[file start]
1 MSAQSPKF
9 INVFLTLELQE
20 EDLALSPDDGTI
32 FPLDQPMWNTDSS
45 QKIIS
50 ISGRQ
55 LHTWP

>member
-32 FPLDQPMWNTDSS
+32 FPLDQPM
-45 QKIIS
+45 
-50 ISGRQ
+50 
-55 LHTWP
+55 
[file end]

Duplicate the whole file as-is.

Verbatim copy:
1 MSAQSPKF
9 INVFLTLELQE
20 EDLALSPDDGTI
32 FPLDQPMWNTDSS
45 QKIIS
50 ISGRQ
55 LHTWP

>member
-32 FPLDQPMWNTDSS
+32 FPLDQPM
-45 QKIIS
+45 
-50 ISGRQ
+50 
-55 LHTWP
+55 